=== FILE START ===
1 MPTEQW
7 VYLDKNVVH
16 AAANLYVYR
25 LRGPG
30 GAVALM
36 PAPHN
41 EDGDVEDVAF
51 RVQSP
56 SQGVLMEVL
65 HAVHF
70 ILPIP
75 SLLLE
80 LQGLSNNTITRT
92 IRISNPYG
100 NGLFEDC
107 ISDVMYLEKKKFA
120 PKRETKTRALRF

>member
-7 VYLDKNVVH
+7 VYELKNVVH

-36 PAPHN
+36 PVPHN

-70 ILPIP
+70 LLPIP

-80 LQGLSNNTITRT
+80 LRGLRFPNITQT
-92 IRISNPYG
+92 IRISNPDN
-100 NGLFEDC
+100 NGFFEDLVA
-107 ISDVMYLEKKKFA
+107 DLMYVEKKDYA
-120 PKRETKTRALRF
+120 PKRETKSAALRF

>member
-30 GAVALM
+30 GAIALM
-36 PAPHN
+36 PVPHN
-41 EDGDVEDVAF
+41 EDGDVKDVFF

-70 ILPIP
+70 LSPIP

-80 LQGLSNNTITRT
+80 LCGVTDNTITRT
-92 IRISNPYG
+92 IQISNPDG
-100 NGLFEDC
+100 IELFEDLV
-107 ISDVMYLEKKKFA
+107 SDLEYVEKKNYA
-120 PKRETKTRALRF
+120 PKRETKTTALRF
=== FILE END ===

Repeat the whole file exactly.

1 MPTEQW
7 VYLDKNVVH
16 AAANLYVYR
25 LRGPG
30 GAVALM
36 PAPHN
41 EDGDVEDVAF
51 RVQSP
56 SQGVLMEVL
65 HAVHF
70 ILPIP
75 SLLLE
80 LQGLSNNTITRT
92 IRISNPYG
100 NGLFEDC
107 ISDVMYLEKKKFA
120 PKRETKTRALRF

>member
-7 VYLDKNVVH
+7 VYELKNVVH

-36 PAPHN
+36 PVPHN

-70 ILPIP
+70 LLPIP

-80 LQGLSNNTITRT
+80 LRGLRFPNITQT
-92 IRISNPYG
+92 IRISNPDN
-100 NGLFEDC
+100 NGFFEDLVA
-107 ISDVMYLEKKKFA
+107 DLMYVEKKDYA
-120 PKRETKTRALRF
+120 PKRETKSAALRF

>member
-30 GAVALM
+30 GAIALM
-36 PAPHN
+36 PVPHN
-41 EDGDVEDVAF
+41 EDGDVKDVFF

-70 ILPIP
+70 LSPIP

-80 LQGLSNNTITRT
+80 LCGVTDNTITRT
-92 IRISNPYG
+92 IQISNPDG
-100 NGLFEDC
+100 IELFEDLV
-107 ISDVMYLEKKKFA
+107 SDLEYVEKKNYA
-120 PKRETKTRALRF
+120 PKRETKTTALRF